Another day, another OH NOES, MICROSOFT ARE SPYING ON ME scandal.

I never understand this, particularly when it comes from developers, as in this case. Surely every piece of software you write has logging, metrics, error reporting, analytics and other telemetry features? If it doesn't, then it should. As much as possible. You should want as much data as possible about how your application runs, what people are doing with it, what environments it is running in.

Of course all the data collected should be anonymized; it should not contain personally identifiable information or any trace of the actual business data from the application. That goes without saying?

Why, then, should we be surprised or offended when the software that we use does the same thing? Who are these paranoid people who think that, of the millions or billions of data points collected by software from Microsoft or Apple, somebody somewhere cares specifically about them?

I wonder if any of these people ever actually look at metrics, through something like Splunk or Grafana or Kibana?

Grafana Screenshot from Grafana

When collecting and analyzing this kind of data, it's really useful to create a non-identifying hash for users, so correlations can be identified: "people who do activity A tend to access the site from mobile devices", for example, or "slow build times are related to fewer test runs".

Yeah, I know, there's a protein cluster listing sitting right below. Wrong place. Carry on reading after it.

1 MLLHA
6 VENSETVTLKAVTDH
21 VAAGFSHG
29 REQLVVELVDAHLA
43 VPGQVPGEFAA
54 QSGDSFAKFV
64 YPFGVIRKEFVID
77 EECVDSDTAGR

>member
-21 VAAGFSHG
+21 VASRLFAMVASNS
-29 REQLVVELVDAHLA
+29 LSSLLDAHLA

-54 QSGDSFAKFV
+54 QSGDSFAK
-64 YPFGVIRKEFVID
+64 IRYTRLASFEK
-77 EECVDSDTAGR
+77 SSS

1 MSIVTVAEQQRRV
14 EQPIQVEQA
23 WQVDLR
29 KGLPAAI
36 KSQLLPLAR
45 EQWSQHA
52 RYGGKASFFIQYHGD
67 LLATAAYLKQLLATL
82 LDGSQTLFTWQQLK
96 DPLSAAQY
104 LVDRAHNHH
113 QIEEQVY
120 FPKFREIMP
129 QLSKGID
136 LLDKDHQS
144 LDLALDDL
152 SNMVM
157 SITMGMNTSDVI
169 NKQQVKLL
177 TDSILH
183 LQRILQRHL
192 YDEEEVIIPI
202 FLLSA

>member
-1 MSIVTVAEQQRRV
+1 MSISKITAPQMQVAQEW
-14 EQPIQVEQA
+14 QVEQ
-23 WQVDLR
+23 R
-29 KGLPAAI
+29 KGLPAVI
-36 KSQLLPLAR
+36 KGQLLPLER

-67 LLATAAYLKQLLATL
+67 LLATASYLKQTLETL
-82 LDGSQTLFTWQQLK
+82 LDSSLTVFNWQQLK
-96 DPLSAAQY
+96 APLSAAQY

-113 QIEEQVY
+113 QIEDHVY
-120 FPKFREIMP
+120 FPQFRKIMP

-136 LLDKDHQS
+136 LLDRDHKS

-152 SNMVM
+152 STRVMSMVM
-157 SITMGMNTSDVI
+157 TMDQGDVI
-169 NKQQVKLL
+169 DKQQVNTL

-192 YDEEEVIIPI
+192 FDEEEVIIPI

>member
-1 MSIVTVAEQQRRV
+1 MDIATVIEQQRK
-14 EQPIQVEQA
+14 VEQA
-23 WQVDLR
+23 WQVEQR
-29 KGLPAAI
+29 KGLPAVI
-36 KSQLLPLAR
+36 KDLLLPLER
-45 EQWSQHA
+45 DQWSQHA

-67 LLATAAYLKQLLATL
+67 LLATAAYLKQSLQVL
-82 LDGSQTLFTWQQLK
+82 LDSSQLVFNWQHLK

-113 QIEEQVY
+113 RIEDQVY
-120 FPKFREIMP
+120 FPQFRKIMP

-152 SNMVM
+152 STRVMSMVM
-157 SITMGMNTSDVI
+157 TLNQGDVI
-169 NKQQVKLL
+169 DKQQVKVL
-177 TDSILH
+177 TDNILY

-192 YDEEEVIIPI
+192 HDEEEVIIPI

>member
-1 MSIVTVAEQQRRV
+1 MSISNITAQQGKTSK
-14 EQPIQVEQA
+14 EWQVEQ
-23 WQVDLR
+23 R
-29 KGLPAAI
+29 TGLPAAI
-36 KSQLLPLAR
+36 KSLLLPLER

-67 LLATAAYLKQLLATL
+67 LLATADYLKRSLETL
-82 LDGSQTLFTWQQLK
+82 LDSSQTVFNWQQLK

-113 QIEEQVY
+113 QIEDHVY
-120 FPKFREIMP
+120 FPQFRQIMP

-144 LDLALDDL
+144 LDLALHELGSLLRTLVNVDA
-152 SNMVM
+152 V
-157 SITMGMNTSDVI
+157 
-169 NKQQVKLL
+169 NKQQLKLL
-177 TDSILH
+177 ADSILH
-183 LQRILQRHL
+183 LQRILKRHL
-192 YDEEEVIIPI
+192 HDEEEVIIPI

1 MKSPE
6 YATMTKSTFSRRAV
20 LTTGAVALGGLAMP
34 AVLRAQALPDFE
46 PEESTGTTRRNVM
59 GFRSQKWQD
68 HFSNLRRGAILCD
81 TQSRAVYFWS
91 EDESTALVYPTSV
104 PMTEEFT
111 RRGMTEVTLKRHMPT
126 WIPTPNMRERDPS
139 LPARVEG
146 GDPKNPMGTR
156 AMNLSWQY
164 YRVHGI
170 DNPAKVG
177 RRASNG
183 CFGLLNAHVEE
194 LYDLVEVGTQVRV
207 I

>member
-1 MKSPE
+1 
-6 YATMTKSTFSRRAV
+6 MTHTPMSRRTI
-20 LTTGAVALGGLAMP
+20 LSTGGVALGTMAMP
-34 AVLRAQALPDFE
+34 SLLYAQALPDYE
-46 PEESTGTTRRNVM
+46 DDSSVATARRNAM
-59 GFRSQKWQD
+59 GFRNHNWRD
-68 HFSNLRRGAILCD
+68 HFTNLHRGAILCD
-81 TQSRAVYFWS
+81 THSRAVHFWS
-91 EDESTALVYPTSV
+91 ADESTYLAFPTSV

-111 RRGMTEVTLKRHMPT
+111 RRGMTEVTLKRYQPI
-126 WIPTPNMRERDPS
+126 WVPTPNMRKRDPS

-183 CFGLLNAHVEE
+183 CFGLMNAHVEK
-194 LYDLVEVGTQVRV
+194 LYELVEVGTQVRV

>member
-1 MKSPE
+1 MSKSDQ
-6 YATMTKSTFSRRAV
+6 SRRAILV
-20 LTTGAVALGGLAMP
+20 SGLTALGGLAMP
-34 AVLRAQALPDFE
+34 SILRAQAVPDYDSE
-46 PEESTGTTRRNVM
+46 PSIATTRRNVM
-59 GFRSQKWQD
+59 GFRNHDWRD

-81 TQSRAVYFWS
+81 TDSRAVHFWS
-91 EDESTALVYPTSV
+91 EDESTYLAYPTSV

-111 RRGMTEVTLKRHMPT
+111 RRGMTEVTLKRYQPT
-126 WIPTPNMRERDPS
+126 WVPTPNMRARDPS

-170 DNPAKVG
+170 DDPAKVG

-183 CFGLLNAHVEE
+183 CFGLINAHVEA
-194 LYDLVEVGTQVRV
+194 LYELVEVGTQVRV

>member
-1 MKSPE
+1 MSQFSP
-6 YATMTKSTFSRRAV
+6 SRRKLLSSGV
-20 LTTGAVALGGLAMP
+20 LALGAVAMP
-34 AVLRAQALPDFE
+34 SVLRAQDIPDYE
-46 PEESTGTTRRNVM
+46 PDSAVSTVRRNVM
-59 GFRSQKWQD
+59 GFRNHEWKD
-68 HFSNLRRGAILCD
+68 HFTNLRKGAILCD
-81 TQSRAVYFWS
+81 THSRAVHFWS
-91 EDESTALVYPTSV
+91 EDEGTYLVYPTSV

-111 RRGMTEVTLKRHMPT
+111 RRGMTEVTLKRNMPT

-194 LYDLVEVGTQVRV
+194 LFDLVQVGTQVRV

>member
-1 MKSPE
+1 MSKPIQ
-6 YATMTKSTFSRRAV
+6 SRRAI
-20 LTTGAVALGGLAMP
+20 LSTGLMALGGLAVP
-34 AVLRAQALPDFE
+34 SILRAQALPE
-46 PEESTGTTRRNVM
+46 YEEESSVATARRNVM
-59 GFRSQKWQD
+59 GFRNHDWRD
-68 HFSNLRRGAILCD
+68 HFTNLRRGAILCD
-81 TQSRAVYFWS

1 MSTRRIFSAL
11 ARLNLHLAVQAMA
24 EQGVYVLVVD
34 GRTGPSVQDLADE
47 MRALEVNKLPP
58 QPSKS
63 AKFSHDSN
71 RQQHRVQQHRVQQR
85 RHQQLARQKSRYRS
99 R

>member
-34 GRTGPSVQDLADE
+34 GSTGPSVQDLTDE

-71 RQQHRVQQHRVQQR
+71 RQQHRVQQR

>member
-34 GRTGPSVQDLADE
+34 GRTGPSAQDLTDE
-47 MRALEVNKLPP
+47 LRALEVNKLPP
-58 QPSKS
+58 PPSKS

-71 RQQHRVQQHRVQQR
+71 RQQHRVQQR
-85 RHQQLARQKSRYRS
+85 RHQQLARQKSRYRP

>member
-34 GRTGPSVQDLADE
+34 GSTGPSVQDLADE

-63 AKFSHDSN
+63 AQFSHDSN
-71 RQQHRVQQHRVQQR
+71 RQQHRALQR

Yes, in the case of a LoB application with only dozens or hundreds of users, it would be simple to just run the hashing algorithm against the user table and identify each individual person, and go over their activity stream. And yes, that's also true for millions or billions of users. But why would people building software for millions or billions of users ever do that? What would be the point? The only way data collected at that scale has any kind of meaning is in aggregate, in charts and dashboards and reports and pattern-identification.

Whether it's dotnet or Cortana or basically every video game you ever play, collecting masses of data feeds directly into making the product work better, and we should be welcoming that effort, not throwing our toys out of the pram and screaming into the social media echo chamber that our fellow engineers are part of an Evil Conspiracy, digging through our digital dustbins looking for ephemeral dirt.